Marie J. Smith, Petitioner, v. Merit Systems Protection Board, Respondent, 41 F.3d 1521 (Fed. Cir. 1994)Annotate this Case
Nov. 23, 1994
Before ARCHER, Chief Judge, NEWMAN and MAYER, Circuit Judges.
Marie J. Smith (Smith) appeals from a decision of the Merit Systems Protection Board (MSPB or board), Docket No. DE-0752-93-0463-I-1, dismissing as untimely filed Smith's appeal of her removal from the Department of Veterans Affairs (agency).1 We affirm.
We have jurisdiction to review a decision of the board to determine whether it is arbitrary, capricious, an abuse of discretion, or otherwise not in accordance with law; obtained without procedures required by law, rule or regulation having been followed; or unsupported by substantial evidence. 5 U.S.C. § 7703(c) (1988). A petitioner has the burden of showing that his or her appeal was filed no later than twenty days after the effective date of the action appealed, 5 C.F.R. Secs. 1201.22(b), .56(a) (2) (1992), or that good cause for the delay and diligence in filing the appeal can be shown, id. Secs. 1201.12, .22(c) (1992). A decision to waive the filing deadline is within the board's discretion and this court will not substitute its judgement for that of the board. Clark v. United States Postal Serv., 989 F.2d 1164, 1167 (Fed. Cir. 1993); Mendoza v. Merit Sys. Protection Bd., 966 F.2d 650, 653 (Fed. Cir. 1992) (in banc).
Although Smith's termination was effective January 26, 1990, she did not appeal to the MSPB until July 16, 1993. To establish board jurisdiction, she relies on the agency's failure to notify her of her appeal rights in its January 19, 1990 notice of termination, and on the fact that she had a suit against the agency pending in the federal courts from May 1990 until January 1994.
The Government correctly acknowledges that the deadline for Smith's filing an appeal with the MSPB was tolled until the agency informed her of her appeal rights. See Loui v. Merit Systems Protection Board, 25 F.3d 1011, 1014 (Fed. Cir. 1994). It points out, however, that the agency informed Smith of her appeal rights by letter of July 19, 1990, almost three years before Smith filed her appeal. On July 30, 1990, Smith's attorney sent the Assistant United States Attorney a letter informing him that Smith was not going through the MSPB appeal process. Further, when the U.S. district court dismissed Smith's suit against the agency without prejudice to permit her to exhaust her administrative remedies, Smith did not appeal to the MSPB but instead filed an amended complaint in the district court. Thus, Smith did not appeal to the MSPB until long after she was informed of and aware of her right to do so.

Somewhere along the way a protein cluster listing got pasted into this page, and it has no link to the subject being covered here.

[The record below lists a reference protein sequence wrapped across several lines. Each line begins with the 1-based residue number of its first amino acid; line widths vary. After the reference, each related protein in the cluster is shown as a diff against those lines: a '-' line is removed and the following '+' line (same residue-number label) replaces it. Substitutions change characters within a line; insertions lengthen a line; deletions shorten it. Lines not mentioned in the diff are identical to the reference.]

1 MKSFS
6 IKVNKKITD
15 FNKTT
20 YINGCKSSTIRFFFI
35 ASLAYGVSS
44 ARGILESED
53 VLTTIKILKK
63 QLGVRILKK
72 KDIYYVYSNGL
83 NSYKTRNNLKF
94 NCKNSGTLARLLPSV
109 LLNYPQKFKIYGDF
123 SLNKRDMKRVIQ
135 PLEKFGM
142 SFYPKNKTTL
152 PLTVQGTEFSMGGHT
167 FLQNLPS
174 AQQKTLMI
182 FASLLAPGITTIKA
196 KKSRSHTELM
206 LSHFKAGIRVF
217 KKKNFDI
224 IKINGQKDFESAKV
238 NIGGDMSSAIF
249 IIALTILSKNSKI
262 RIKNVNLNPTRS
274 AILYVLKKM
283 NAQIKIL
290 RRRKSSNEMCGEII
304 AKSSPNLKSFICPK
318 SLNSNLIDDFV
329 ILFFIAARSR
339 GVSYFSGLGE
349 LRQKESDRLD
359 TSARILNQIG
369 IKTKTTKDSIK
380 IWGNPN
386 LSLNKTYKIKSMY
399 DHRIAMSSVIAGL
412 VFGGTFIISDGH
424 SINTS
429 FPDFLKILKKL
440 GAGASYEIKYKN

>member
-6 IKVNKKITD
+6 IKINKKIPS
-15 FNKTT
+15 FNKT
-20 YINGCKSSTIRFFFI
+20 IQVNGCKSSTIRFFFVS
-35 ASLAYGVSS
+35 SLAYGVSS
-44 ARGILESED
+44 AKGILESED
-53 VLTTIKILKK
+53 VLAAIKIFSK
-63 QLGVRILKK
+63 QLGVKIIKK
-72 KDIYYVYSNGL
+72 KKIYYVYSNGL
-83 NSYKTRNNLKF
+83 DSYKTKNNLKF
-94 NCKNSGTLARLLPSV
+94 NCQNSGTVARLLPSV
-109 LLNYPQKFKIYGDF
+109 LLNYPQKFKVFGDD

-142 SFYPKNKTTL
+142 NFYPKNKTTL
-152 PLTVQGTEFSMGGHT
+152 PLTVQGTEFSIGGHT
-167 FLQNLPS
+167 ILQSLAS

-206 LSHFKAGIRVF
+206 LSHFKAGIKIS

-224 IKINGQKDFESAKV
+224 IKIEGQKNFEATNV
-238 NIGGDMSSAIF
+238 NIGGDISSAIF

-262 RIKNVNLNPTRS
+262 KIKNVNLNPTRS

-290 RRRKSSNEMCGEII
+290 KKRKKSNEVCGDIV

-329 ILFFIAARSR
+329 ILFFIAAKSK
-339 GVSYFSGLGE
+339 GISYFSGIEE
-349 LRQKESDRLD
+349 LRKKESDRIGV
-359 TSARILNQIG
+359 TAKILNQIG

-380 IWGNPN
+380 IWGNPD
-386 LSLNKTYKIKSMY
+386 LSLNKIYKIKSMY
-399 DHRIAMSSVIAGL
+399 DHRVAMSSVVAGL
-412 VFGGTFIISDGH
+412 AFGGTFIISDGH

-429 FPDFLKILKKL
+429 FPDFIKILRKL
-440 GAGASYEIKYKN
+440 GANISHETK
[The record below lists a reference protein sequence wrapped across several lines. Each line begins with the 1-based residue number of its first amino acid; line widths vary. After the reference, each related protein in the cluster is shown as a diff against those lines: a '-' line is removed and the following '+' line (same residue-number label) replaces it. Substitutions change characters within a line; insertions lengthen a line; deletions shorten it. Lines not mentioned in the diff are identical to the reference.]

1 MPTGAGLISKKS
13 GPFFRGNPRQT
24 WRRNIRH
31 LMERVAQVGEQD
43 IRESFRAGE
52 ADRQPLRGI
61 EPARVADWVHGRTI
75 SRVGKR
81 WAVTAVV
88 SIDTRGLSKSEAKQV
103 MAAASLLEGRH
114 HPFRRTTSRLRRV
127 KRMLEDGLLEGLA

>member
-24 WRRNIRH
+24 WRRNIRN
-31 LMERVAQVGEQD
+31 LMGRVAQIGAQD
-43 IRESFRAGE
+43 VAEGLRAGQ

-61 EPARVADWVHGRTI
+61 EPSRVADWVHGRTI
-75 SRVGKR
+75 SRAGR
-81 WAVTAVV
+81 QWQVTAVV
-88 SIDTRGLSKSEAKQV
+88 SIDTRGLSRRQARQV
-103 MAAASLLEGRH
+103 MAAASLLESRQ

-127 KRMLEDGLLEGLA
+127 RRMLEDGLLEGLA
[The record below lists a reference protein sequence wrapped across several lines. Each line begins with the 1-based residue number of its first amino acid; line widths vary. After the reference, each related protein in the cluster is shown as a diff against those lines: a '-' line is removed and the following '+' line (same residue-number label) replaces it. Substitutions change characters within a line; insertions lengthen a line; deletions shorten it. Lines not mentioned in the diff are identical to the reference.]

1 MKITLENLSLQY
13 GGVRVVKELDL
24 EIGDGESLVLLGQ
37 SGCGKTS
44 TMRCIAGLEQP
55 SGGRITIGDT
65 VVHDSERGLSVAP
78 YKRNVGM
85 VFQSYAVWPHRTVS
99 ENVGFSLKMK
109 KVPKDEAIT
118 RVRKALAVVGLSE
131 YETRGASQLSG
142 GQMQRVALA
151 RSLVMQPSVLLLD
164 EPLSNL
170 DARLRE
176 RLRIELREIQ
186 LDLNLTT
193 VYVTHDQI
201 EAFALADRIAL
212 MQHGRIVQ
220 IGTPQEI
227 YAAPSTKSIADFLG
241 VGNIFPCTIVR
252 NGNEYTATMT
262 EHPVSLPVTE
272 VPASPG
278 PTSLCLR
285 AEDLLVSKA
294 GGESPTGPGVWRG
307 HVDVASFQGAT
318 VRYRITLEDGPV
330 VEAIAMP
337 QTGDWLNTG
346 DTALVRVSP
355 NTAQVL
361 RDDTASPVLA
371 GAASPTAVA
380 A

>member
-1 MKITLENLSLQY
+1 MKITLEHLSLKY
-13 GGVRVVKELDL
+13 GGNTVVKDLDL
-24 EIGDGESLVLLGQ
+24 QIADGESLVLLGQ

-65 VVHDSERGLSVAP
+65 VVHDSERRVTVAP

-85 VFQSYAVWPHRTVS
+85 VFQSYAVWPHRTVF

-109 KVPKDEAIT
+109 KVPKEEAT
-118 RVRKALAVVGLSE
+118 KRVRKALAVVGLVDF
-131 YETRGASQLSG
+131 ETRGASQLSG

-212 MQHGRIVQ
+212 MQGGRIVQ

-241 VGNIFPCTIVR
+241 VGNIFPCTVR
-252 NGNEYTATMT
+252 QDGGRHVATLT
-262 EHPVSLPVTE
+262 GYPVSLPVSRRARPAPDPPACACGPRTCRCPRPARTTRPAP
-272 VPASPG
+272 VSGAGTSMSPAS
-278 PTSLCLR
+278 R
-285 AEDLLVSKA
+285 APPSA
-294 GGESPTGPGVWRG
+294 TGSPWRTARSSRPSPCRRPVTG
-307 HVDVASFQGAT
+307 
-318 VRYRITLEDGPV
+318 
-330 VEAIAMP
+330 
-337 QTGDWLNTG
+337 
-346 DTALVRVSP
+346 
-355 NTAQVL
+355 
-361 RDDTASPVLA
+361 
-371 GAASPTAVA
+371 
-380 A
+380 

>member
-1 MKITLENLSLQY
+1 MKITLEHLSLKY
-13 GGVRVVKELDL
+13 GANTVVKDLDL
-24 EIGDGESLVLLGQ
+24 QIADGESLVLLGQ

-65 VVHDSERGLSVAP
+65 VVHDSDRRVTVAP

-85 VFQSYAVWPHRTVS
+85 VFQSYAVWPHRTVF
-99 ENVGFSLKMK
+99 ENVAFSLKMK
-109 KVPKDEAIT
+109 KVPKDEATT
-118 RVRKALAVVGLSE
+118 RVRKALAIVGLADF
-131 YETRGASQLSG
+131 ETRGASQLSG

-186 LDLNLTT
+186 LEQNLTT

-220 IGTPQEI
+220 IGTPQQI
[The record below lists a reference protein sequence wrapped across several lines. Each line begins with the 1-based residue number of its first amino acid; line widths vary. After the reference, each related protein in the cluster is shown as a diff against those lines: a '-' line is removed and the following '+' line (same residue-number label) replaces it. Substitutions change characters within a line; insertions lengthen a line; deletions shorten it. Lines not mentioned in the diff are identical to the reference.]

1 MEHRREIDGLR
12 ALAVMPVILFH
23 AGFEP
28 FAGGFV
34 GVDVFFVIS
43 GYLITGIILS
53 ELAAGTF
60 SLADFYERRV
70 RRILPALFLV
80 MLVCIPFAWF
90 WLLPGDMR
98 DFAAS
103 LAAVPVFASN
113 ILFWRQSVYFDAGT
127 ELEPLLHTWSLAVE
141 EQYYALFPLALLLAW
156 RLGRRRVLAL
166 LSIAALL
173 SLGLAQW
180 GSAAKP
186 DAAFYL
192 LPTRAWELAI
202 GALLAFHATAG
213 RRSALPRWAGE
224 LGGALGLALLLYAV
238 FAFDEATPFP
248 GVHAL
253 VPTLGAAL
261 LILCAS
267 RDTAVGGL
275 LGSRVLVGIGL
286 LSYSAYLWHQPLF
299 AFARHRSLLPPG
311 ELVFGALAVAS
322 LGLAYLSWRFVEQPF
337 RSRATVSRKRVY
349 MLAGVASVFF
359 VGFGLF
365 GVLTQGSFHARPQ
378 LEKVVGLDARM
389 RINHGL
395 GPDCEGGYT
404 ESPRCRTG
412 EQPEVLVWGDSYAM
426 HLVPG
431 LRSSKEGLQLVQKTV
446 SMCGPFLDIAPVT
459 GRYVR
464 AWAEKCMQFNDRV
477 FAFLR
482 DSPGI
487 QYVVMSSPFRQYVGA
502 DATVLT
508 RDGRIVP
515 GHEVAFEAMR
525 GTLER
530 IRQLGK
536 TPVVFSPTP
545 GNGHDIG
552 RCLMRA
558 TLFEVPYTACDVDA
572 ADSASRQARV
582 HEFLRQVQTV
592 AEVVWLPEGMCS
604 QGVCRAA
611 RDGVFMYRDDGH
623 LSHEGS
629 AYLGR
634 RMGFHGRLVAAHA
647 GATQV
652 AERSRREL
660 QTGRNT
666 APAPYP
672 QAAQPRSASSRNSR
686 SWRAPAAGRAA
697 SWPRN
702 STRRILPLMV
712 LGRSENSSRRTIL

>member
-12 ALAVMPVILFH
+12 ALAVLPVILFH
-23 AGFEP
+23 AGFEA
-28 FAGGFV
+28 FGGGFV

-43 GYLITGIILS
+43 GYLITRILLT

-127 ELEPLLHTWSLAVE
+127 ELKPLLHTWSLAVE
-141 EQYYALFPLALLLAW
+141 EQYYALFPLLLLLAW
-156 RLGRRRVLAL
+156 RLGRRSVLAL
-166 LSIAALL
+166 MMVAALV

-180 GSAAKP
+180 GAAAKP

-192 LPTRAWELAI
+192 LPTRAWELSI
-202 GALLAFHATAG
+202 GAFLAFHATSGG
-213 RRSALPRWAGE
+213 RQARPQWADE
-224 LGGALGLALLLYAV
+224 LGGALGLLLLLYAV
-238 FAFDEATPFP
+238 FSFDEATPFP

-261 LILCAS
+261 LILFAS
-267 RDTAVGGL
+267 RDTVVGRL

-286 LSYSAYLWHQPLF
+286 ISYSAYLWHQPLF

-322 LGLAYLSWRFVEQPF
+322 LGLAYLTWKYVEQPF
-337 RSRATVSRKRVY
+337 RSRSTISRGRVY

As for Smith's reliance on the pending litigation, we cannot say that the MSPB abused its discretion in finding that Smith's decision to try to challenge her termination in the district court does not establish good cause for the late filing of her appeal. See Massingale v. Merit System Protection Board, 748 F.2d 1521, 1522-23 (Fed. Cir. 1984) (petitioner's decision to use union grievance and arbitration procedure, rather than appeal to the board, did not establish good cause for late filing). Here, the district court dismissed Smith's complaint without prejudice to allow her to pursue administrative remedies. If Smith filed the amended complaint because she was concerned with losing her right to file suit in the district court, this did not prevent her from timely filing a protective appeal with the MSPB and requesting a stay of one of the proceedings.
The board fully considered the reasons Smith now relies on for her late filing, and it did not abuse its discretion in dismissing the appeal as untimely. Accordingly, the decision of the board is affirmed.
The September 20, 1993 initial decision of the administrative judge became the final decision of the MSPB on December 16, 1993, when the MSPB denied Smith's petition for review